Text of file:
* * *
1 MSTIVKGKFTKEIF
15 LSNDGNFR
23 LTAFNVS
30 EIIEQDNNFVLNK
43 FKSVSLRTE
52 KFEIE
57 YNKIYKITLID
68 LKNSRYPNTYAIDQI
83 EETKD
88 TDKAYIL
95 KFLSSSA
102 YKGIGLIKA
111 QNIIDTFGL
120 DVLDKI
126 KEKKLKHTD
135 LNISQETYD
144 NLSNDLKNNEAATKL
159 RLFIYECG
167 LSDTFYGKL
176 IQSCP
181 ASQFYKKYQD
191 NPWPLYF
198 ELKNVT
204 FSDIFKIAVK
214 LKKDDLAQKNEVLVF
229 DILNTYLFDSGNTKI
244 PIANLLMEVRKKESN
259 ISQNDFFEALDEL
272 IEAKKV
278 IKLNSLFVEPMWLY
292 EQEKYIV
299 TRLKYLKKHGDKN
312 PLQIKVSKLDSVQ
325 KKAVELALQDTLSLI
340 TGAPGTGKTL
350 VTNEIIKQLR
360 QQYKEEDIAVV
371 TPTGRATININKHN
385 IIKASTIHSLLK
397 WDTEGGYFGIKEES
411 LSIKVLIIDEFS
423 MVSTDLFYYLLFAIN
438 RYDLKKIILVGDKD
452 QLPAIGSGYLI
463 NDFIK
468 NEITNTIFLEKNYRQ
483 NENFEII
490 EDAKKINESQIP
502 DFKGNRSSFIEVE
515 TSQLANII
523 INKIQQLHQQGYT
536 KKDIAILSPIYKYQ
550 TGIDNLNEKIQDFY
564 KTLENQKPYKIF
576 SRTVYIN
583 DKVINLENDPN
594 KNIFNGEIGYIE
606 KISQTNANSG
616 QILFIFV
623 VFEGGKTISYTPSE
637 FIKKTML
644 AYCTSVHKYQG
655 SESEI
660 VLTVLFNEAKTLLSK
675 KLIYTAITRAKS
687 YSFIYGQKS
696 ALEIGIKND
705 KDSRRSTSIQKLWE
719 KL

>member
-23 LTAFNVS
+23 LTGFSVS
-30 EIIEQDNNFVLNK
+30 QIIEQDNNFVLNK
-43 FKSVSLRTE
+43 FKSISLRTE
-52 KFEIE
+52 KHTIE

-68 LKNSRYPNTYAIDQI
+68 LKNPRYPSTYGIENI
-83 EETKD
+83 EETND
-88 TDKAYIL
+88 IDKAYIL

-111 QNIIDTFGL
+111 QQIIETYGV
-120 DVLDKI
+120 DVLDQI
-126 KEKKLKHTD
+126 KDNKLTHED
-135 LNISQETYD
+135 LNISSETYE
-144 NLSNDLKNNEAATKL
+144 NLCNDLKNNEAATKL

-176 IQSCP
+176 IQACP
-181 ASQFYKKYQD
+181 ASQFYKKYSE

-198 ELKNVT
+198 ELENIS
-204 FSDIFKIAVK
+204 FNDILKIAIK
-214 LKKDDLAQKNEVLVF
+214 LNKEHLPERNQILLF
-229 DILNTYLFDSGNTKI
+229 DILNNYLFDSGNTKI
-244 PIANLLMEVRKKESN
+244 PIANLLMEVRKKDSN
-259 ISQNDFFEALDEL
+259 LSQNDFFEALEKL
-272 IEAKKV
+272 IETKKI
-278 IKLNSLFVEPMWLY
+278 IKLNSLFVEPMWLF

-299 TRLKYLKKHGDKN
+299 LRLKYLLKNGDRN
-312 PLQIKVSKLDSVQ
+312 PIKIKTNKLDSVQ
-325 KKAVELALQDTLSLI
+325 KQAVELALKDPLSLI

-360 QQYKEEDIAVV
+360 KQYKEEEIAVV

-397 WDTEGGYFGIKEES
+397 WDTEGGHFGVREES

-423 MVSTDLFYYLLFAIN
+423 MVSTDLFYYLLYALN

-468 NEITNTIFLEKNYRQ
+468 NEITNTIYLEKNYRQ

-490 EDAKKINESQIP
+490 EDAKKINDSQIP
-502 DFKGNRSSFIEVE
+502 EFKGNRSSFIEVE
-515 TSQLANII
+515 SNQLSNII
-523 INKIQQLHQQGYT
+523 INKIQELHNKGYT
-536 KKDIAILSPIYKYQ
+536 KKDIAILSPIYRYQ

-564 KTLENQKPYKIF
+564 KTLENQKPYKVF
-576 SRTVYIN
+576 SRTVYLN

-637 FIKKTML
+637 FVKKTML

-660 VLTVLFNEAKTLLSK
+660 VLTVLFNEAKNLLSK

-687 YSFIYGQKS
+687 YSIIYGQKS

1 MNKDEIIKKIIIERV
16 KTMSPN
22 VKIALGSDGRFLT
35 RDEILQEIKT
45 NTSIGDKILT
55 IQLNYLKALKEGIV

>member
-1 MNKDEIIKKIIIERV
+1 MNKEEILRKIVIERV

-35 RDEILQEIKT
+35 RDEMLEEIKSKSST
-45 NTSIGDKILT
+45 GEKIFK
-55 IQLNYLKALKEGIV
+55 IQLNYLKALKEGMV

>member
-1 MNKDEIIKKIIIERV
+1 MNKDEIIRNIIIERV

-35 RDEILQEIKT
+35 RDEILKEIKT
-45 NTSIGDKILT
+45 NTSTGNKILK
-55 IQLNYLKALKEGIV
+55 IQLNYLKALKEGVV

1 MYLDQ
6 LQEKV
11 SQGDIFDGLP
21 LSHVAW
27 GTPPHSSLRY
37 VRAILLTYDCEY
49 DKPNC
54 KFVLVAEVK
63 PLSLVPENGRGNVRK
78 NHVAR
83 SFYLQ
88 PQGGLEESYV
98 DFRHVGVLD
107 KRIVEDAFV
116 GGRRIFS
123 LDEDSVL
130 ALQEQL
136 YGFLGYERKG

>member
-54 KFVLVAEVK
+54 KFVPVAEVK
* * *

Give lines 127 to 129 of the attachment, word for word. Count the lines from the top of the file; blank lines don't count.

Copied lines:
-468 NEITNTIFLEKNYRQ
+468 NEITNTIYLEKNYRQ

-490 EDAKKINESQIP